Wednesday I returned to the farm to find Sassy happy and eager to go. I had been checking her back before and after each ride and not once could I find any pain. I took her to the arena, warmed her up like normal, and climbed aboard. We went through the things we had been working on such as the nice forward, low-headed walk, and the forward, but calm trot that we had gotten on Monday. She offered both pretty quickly after I asked, and she was just feeling really good. Around one corner I squeezed her up a little bit while she was trotting, and low and behold, she cantered! She cantered a couple strides, then came back down. I took her around at the trot and asked for the hurry again and she picked the canter up beautifully again. She held it down the long stretch for about 10-12 strides, and I asked her back down into a trot (to avoid her tendency to just STOP) and she gave me a lovely transition. Obviously, I was over the moon at this point by the fact that we had just cantered for the first time in four years.
I let her soak on that for a good long while, and then I asked her to move out in the other direction. She went willingly and as soon as her trot evened out and she dropped her head and relaxed, I asked her up into that canter just as easy as can be. We stopped there, rode back up to the barn, and called it a day.
Friday I went out and immediately checked her back. Terrie had told me she'd been sore the day before, but she appeared to be completely sore-free. I proceeded to tack her up, worked her in the round pen at liberty some, long lined her, even over some jumps, and then mounted up. I walked her, trotter her, and got her up to a canter which she carried for an entire circuit around the arena. She amazed me, so I stopped againon that good note and brought her back up to the barn.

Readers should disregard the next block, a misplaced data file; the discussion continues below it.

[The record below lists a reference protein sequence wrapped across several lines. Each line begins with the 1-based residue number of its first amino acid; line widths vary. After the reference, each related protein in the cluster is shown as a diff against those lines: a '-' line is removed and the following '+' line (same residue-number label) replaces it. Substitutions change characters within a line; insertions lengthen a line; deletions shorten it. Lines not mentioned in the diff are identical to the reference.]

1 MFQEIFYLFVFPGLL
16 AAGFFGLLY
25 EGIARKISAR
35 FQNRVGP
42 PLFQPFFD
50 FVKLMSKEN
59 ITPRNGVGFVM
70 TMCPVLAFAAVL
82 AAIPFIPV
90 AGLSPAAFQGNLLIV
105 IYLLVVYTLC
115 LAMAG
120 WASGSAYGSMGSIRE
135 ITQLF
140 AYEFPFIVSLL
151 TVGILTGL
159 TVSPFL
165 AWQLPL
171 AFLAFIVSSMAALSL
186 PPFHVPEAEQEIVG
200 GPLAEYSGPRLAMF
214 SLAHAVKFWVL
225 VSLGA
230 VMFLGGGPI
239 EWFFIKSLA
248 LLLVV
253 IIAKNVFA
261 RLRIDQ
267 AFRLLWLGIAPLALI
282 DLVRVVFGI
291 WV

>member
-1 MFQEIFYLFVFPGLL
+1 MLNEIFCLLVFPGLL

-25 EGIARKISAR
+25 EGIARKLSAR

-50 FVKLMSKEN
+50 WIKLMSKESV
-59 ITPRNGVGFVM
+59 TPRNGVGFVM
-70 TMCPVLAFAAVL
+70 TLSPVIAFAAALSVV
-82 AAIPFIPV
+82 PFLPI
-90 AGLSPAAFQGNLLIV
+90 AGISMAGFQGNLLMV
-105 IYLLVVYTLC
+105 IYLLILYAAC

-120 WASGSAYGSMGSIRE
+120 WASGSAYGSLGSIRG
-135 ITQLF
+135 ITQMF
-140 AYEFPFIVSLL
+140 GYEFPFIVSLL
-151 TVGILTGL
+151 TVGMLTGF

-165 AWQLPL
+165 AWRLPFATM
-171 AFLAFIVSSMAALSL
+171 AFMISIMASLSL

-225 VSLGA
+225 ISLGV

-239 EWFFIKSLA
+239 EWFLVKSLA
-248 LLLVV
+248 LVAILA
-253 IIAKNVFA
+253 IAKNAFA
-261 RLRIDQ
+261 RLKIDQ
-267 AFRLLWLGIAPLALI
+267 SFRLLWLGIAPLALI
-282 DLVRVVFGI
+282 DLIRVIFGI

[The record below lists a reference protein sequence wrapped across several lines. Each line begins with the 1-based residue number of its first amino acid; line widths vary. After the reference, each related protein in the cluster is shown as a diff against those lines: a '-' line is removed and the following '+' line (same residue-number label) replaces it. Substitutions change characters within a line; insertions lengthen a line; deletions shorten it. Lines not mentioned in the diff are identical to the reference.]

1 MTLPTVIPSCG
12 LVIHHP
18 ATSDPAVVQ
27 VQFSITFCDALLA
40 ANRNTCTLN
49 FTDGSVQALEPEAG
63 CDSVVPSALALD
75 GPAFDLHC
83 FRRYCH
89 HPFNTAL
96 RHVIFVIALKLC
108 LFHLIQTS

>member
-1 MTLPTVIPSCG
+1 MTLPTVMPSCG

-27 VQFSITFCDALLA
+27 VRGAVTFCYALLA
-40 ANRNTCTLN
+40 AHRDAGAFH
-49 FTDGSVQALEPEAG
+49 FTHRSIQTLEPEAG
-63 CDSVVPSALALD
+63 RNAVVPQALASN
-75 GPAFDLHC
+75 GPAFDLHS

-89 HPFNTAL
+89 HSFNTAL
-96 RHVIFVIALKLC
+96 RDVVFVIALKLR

Sassy has most certainly amazed me recently, and I am VERY happy about the progress she has made. However, I am fully aware that she is still her unpredictable self, and I know that there are probably some not-so-great rides in our future as well. For the mean time though, I am trying to consistently go out to Terrie's and work with her. I truly believe the consistency of last week helped her immensely, and I hope to continue to grow on the great stuff that was planted last week...

Next time I will fill all of you readers in on the new horse who has entered my life, also about my new job, along with some college updates! Until then!

Monday, November 15, 2010

Three Months Worth of Material

I come bearing good news and bad news. The bad news is that I have completely failed myself and all of my readers for not having posted for several months. I wish I had a better, more creative excuse for this, but truthfully the only thing I can say is that I have been SO BUSY. Which leads me to the good news: despite my lack of updates on this blog, I have indeed been playing with, riding, and submersing myself in horses more now than ever. My life has been so exciting and there are so many things I must fill you in on!
First and foremost is what I refer to as the Sassy Saga. I had mentioned in a previous post that I was planning on taking Sassy to the Harry Whitney clinic in Floyd this year, and many will be happy to know this did in fact happen. Prior to the clinic I played with her three times out at Terrie's farm, and our sessions for the most part went surprisingly well. I truly had NO idea what to expect, what side of Sassy was going to show up, or how she was going to react, but I rode her three times and overall she handled it well. The main idea behind doing this was to reacquaint myself with Miss Sass so that I would not arrive at the clinic having not worked with this horse for two years. On my second ride on her at Terrie's she did twist around a bit, get a little snarly, and I did come off of her, but it was nothing serious, just Sassy reminding me that she is far from "fixed".